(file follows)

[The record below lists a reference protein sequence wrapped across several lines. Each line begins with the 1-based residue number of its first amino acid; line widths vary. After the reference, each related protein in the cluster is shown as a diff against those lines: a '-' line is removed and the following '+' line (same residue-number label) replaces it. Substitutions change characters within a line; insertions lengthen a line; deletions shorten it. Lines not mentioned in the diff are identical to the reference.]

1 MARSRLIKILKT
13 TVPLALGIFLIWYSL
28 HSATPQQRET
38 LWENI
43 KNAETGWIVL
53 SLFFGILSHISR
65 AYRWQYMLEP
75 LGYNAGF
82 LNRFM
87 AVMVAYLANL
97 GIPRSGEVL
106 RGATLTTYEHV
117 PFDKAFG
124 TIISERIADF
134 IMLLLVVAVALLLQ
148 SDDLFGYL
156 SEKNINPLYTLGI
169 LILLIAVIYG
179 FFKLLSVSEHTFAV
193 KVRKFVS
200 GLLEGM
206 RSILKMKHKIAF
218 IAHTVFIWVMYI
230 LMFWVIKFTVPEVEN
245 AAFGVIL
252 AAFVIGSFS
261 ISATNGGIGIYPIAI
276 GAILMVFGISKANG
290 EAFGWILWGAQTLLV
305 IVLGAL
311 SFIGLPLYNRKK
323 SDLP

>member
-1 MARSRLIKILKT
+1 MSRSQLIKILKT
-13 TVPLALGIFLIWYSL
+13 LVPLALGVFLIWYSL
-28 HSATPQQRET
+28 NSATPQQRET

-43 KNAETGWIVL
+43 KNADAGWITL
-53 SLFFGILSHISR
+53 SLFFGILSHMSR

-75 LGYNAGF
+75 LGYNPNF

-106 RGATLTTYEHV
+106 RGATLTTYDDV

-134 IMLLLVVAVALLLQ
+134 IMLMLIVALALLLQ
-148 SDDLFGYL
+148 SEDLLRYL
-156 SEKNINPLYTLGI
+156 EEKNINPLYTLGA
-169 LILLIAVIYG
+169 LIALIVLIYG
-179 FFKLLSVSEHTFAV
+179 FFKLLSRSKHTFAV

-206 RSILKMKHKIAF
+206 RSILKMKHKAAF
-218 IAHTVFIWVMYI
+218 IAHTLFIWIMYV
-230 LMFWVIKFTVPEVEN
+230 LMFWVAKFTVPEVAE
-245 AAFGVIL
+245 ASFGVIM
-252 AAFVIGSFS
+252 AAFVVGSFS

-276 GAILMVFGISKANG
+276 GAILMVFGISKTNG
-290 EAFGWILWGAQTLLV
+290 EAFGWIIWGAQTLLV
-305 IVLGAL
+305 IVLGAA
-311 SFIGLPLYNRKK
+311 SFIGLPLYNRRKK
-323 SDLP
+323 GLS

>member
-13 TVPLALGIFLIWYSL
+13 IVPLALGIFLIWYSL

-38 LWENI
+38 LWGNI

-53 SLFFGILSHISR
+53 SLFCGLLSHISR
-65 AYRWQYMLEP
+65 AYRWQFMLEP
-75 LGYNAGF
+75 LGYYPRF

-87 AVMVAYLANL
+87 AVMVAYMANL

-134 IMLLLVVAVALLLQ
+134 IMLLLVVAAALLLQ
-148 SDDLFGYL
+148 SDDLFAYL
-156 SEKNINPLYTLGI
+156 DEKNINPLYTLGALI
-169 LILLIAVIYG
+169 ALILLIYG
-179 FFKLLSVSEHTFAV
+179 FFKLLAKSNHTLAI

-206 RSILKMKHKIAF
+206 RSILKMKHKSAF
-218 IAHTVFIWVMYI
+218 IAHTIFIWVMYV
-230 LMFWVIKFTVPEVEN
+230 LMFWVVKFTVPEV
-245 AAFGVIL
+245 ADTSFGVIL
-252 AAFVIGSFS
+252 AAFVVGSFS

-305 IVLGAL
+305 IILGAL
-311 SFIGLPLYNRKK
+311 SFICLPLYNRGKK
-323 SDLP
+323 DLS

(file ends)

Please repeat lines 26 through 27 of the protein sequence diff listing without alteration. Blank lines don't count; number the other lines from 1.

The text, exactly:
245 AAFGVIL
252 AAFVIGSFS